As Sass readily admits, this is mostly a book about birds. They certainly haunt these pages right from the start:
Sitting on the piazza on cool evenings in late September, I hear the voices of the feathered hosts that I cannot see. In hundreds and thousands and, it may be, in hundreds of thousands, they are streaming over my head, up in the black infinity between earth and stars. The whole air is full of them; now here, now there, now elsewhere, there various voices call to me out of the darkness. Some of the sounds I know well - the guttural "quok" of the black-crowned night heron, the high-pitched "skeow" of the green heron, the metallic chirp of the ricebird that travels in company with the larger wayfarers in the gloom. Others are sounds that I have never heard at any other time - that probably I shall never hear except on these autumnal nights when the far-called armes of the migrating birds are fleeing southward before the intangible, irresistible might of approaching winter.
But this is no monograph: plenty of other creatures wander in and out of these pages - deer in the woods, foxes, rabbits, and the two apex predators that were once ubiquitous all along the low-lying Carolina coastland, alligators and sharks. Alligators feature in our author's memories most fondly:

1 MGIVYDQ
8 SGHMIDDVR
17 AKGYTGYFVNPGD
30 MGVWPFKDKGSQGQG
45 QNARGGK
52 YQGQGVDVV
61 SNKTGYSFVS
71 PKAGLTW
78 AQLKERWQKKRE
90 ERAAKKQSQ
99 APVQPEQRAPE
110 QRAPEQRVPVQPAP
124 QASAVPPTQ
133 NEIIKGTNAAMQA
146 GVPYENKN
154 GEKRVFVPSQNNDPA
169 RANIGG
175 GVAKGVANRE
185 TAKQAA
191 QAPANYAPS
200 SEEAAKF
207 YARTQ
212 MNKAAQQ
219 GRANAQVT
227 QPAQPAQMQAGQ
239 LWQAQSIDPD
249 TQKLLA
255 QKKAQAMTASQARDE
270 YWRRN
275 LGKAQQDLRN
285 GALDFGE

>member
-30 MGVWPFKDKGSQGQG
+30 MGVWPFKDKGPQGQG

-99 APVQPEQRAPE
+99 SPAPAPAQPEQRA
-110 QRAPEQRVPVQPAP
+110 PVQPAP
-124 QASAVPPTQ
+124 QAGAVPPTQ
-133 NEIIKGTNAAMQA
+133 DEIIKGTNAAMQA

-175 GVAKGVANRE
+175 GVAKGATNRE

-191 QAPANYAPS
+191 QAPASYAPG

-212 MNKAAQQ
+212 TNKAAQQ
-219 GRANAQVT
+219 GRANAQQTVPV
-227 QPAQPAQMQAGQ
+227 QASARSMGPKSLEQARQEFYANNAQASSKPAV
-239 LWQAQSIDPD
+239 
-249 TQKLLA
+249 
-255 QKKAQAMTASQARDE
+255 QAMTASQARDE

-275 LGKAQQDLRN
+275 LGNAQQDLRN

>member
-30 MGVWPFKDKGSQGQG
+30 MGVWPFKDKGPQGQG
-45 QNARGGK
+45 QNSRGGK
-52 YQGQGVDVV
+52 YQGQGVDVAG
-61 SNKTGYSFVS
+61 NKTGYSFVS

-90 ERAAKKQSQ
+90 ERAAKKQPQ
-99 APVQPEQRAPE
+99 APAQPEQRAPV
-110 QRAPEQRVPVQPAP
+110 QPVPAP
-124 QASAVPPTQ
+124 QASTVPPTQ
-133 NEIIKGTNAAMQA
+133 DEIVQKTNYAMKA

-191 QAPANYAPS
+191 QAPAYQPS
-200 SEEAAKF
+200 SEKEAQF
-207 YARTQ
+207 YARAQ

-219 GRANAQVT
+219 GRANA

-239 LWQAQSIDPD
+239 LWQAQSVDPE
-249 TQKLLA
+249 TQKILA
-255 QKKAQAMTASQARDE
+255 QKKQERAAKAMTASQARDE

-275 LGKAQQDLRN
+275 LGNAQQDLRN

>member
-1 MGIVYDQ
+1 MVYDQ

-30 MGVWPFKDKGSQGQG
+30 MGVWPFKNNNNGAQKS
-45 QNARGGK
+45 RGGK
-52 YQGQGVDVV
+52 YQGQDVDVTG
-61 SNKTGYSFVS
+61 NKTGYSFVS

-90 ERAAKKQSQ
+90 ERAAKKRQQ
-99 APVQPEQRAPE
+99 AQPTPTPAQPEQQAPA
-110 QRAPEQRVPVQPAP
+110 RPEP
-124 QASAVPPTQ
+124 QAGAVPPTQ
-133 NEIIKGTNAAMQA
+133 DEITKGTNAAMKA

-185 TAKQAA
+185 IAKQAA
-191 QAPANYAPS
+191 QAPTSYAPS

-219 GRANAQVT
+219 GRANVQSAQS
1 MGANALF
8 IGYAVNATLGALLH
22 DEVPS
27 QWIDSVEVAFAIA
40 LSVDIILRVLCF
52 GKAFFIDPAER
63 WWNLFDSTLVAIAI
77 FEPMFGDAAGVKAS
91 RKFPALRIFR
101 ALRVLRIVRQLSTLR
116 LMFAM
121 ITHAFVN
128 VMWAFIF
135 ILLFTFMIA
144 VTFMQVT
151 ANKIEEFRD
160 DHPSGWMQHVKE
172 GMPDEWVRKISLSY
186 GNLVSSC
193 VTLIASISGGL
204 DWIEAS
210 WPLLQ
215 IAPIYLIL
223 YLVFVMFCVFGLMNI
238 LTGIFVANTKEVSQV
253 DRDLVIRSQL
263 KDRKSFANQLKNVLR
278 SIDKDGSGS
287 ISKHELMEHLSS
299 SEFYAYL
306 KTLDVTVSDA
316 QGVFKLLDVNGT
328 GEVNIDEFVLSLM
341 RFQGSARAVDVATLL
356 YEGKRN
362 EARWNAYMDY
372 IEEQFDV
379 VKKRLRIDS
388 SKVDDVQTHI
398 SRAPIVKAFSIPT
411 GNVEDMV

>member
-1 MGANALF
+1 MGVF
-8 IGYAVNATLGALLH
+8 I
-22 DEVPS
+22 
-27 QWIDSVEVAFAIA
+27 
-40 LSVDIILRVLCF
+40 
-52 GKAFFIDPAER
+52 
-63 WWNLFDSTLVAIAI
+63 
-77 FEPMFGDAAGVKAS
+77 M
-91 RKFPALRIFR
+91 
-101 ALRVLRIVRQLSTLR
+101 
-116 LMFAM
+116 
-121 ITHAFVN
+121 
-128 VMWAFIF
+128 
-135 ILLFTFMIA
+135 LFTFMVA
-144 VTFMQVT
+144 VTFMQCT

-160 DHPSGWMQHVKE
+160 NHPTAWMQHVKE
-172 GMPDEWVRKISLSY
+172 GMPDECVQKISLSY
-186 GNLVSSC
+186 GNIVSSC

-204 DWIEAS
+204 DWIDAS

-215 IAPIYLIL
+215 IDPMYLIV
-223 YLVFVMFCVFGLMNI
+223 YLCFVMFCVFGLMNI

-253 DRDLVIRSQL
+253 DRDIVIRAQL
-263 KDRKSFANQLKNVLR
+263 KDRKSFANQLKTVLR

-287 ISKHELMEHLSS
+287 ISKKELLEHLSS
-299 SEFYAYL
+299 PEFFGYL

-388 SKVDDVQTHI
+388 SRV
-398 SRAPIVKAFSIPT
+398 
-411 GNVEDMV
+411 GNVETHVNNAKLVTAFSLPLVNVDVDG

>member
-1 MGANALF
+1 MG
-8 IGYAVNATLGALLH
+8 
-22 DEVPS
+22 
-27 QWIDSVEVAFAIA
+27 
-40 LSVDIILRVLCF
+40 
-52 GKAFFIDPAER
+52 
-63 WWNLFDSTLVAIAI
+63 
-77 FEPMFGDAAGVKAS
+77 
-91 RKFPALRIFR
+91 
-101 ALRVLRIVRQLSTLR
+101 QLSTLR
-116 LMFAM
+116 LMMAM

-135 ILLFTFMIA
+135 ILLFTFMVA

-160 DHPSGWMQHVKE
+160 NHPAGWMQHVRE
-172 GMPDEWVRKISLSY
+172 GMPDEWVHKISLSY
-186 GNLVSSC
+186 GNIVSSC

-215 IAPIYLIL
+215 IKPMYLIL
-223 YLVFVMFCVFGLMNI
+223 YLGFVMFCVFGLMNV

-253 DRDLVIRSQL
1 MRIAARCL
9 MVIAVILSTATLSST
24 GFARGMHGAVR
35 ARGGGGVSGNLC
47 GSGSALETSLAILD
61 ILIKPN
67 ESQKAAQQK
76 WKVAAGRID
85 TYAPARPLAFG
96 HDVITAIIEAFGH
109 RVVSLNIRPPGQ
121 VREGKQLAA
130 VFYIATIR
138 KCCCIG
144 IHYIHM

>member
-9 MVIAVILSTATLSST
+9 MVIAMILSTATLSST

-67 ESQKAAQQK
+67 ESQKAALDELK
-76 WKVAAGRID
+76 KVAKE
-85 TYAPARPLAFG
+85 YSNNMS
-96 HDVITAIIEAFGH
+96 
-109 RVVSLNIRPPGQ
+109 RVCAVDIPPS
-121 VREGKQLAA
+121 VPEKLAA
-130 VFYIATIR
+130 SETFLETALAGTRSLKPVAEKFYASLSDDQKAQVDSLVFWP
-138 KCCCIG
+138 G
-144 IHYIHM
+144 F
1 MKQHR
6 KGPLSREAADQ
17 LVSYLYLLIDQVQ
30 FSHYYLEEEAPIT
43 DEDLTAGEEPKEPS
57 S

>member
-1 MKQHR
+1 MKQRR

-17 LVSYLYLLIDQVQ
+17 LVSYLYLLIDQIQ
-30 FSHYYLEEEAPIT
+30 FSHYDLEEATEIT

I like alligators. I like to see them and hear them; the bellowing of a big bull dragon, by the way, is one of the most impressive sounds in the American woods, an eloquent reminder of those colorful early days when a man could scarcely sleep near one of the great swamps because of the unearthly chorus of the wild beasts.
Because Sass was an avid surf-fisherman, sharks aren't quite as welcome in his recollections:
When there are sharks about, the surf-fisherman, if he has any sense, is constrained to stick to the shallows. In the easy chair at home he will laugh to scorn the tales that are told of sharks that attacked anglers, but in the surf slues, with a tall black fin showing above the foam-flecked water, he is apt to regard those tales more seriously.
And whether he's talking about menaces or marvels, Sass strikes one note entirely in common with all other good nature-writers - because he loves the places where he has wandered, because he wants them to be there for future generations, he cares most about stewardship. He cites it as the central theme of his book:
The utmost that can be hoped for is that it may help in some small measure to bring nearer the day when man shall cease to be a destroyer and shall become instead the friend and protector of his lesser kinsmen - the guardian and preserver of that marvellous life of earth and air over which, in the course of long ages, he has achieved almost absolute power. If it can give even the slightest aid to that good cause, its faults may be forgiven.
Whatever faults On the Wings of a Bird may have can certainly be forgiven - this is a gently spellbinding book, long out of print. It's doubtful Sass would have liked the many changes to his beloved Carolina coast since he put down his pen. Reading and smiling over this book, I just have to hope he'd somehow find enchantment there even so.